Text by k YODER design
Exemplifying spatial clarity and the hallmarks of pure geometry and materiality that would come to define his larger commissions, architect Louis I. Kahn’s Margaret Esherick House (1959-1961) represents one of only nine private houses built from his designs in Philadelphia, Pennsylvania.
An AIA Philadelphia Landmark Building (1992), the Esherick House features the only intact kitchen by famed sculptor and woodworker Wharton Esherick, Margaret’s uncle. Characterized by clarity of form – Kahn’s early iteration of servant and served spaces – and materials – natural concrete and Apitong wood – the Margaret Esherick House is a 2,500-square-foot jewel box with walls of windows, built-in shelves, and reading nooks.
The house transcends its place in time and architectural history. A program of conservation efforts, designed by Philadelphia, Pennsylvania-based architecture studio, k YODER design, sought to continue the transcendence – adding amenities to ensure the home’s livability, preserve its architectural integrity, and retain its sense of form and function. New interventions maintain the rigor of
served and servant spaces, complement – rather than replicate – aesthetic details, and refine elements not intrinsic to Kahn’s original vision.
To ensure continued stewardship of the Margaret Esherick House as a home, the new owners and their collaborative design and construction team, including k YODER design, Louise Cohen Interiors, Keast & Hood structural engineers, and Hansell Contractors preserved its architectural integrity and retained its form and function. New interventions maintain the rigor of servant and served spaces, complement – rather than replicate – aesthetic details, and refine elements not intrinsic to Kahn’s vision.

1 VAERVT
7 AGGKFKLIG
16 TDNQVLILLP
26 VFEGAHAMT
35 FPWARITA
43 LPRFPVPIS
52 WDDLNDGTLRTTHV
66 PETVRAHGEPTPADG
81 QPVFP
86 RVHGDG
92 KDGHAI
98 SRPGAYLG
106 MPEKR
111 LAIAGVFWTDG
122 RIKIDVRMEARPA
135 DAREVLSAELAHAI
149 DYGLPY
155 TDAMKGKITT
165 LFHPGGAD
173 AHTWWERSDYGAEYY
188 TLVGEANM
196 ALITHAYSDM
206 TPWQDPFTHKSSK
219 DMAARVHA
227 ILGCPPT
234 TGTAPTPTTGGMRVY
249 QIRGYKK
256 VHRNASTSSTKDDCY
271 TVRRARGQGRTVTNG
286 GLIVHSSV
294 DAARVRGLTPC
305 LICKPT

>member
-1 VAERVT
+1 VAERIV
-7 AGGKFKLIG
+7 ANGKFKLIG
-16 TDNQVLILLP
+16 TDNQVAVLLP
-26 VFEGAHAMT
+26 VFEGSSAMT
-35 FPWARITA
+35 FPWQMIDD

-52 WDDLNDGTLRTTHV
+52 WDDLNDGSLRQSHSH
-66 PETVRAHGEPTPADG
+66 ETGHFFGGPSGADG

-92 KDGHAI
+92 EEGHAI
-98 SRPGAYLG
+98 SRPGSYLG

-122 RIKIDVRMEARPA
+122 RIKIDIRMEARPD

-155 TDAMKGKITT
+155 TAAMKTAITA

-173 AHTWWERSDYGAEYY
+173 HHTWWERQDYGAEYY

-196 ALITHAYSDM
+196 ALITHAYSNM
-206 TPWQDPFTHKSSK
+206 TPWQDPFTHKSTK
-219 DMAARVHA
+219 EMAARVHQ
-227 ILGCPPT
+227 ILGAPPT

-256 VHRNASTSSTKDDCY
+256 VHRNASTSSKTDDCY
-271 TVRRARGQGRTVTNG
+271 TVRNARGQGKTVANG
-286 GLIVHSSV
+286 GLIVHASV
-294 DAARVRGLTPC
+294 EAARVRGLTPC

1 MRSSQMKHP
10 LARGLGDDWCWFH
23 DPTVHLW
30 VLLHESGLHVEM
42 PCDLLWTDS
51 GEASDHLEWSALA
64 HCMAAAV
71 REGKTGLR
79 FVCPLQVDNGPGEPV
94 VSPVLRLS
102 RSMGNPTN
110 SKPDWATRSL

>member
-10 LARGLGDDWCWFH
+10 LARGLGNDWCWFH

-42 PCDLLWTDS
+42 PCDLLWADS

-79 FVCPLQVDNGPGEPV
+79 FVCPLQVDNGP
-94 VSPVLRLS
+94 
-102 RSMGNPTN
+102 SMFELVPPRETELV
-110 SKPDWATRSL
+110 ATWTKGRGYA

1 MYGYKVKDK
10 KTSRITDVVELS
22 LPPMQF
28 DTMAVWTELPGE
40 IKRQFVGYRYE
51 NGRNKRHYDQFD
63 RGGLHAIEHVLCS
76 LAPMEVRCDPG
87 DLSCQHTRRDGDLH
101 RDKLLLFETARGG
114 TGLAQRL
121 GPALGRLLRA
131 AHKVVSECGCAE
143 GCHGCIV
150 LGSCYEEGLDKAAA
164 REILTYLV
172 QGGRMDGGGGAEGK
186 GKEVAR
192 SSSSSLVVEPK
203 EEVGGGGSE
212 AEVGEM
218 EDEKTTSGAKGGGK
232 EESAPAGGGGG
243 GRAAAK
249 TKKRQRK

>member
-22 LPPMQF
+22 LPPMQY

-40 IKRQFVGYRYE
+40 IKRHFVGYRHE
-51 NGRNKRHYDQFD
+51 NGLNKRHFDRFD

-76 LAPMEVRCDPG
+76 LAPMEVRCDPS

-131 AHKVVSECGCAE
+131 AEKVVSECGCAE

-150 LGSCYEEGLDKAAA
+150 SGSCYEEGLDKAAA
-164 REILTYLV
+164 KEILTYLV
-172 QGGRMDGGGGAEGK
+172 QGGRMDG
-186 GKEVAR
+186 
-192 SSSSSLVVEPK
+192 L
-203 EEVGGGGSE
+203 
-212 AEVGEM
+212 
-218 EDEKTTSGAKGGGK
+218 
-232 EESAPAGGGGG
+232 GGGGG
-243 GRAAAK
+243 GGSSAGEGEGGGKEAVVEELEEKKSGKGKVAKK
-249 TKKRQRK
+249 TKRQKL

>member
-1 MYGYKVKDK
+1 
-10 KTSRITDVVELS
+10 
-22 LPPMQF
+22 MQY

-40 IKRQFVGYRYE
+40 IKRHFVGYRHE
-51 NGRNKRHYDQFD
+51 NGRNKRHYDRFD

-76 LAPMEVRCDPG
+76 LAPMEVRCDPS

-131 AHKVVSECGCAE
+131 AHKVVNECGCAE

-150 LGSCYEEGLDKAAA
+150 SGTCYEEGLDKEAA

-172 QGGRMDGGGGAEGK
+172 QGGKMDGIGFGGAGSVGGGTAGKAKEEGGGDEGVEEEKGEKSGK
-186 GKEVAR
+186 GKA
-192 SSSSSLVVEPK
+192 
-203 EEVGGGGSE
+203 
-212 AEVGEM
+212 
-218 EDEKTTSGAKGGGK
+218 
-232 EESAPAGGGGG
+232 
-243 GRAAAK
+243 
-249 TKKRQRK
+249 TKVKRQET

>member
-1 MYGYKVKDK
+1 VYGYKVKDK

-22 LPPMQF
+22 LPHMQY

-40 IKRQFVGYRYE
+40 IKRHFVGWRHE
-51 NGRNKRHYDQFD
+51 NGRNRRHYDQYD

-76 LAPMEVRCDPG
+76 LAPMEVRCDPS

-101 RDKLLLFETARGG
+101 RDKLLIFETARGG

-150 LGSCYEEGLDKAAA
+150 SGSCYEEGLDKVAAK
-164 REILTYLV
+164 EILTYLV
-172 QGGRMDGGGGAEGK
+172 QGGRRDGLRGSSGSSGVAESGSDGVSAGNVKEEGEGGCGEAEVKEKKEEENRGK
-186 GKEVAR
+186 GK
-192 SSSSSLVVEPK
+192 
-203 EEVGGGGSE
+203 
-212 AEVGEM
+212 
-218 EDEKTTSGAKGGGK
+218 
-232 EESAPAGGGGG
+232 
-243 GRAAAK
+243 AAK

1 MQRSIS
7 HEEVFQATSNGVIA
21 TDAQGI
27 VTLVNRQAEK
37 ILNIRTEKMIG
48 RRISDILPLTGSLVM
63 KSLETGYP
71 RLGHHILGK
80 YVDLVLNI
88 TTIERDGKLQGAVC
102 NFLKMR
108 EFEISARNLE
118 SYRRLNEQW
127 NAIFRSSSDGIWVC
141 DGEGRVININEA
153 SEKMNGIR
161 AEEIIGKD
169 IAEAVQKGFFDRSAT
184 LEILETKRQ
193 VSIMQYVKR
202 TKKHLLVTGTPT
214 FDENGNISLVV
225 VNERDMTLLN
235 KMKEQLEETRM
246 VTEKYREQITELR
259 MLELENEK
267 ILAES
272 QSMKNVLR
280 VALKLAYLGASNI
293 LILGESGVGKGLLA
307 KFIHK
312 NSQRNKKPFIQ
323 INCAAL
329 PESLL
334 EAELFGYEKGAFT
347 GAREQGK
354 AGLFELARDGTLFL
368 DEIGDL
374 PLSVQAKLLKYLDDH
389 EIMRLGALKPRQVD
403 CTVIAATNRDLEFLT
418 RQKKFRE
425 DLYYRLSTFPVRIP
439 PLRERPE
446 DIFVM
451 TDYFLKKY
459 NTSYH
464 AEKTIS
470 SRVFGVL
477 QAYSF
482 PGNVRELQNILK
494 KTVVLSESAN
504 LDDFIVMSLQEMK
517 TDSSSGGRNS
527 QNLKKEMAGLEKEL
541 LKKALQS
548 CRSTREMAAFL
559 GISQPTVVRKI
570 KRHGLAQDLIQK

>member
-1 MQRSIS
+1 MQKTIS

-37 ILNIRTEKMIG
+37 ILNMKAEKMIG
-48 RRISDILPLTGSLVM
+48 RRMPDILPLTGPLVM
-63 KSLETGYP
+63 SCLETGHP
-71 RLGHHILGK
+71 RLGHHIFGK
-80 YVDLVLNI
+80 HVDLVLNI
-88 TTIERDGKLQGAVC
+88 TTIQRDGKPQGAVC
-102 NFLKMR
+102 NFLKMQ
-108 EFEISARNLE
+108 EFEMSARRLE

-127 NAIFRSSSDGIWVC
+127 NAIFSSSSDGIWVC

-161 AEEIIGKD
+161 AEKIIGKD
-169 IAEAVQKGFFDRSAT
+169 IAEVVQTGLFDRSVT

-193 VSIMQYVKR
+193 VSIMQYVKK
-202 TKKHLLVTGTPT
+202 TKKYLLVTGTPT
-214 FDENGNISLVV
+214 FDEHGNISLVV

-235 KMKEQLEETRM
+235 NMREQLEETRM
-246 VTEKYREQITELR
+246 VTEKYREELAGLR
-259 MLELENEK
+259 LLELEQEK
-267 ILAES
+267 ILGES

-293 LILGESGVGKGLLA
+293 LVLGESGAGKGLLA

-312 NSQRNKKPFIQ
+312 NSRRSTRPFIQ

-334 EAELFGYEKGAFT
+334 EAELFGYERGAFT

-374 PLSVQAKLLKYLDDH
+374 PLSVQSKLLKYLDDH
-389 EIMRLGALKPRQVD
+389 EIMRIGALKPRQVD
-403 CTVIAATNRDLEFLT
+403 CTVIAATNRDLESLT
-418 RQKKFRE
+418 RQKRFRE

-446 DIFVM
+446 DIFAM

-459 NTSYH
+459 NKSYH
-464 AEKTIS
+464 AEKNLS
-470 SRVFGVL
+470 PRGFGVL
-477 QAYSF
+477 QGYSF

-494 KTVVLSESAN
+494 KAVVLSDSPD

The scope of the project included transforming the former utility room into a supplemental, state-of-the-art kitchen, conserving the kitchen for entertaining use, and introducing a concealed LED projection system for art and video display in the living room to preserve the purity of the iconic wall surface.
The scope further included refreshing the master bathroom fixtures and finishes, incorporating a second floor laundry with modern amenities in a former storage room, and devise a non-intrusive method for insulating the window shutters.
Under guidance from the Wharton Esherick Museum’s Paul Eisenhauer, the original kitchen was conserved, preserved, and refined to ensure its use and condition.
Later-addition cabinets were removed, enabling the refrigerator to return to its original place with an Esherick panel combined with new expert woodwork to clad and conceal it. The range was replaced with a new model of similar scale; copper doors and handles complement the original copper sink.
Non-original backsplash tiles were replaced with a stainless steel panel chosen for its pure materiality, frequent appearance in Kahn’s work, and simplicity inherent to the original backsplash. Expert conservator Andrew Fearon restored the walls, ceiling, and cabinet paint colors along with refinishing a counter and cleaning the wood floors.
The new galley kitchen celebrates its functionality and serving purpose while reducing wear on the Wharton Esherick kitchen. In keeping with Kahn’s division of servant and served spaces, the new kitchen fits within the confines of the former utility room. As a supplement to the main kitchen, the new space provides much-needed functionality without impacting the spatial rigor of Kahn’s architecture or the elegance of Wharton Esherick’s intact craftsmanship.
Kahn’s original wood window shutters provide excellent ventilation but little insulation. After determining that storm window glass was not an option, the homeowners and interior designer Louise Cohen together conceived a creative solution: the expansive south windows were insulated with new fabric-wrapped rigid insulation panels onto which are printed photorealistic images of the wood shutters.
Panels are specific to each window, with individual variations in wood grain and crossbars. The solution meets the need for increased insulation without impacting the historic shutters; panels are friction-mounted into each window by hand without the need for fasteners. Intended for seasonal use, the
panels can be removed and stored during warmer months.
This significant and thoughtful conservation effort respects the transcendence of Louis Kahn’s 1961 jewel box residence while using 21st century technology and amenities to create a highly livable home in Chestnut Hill.
Photos by Jefrrey Totaro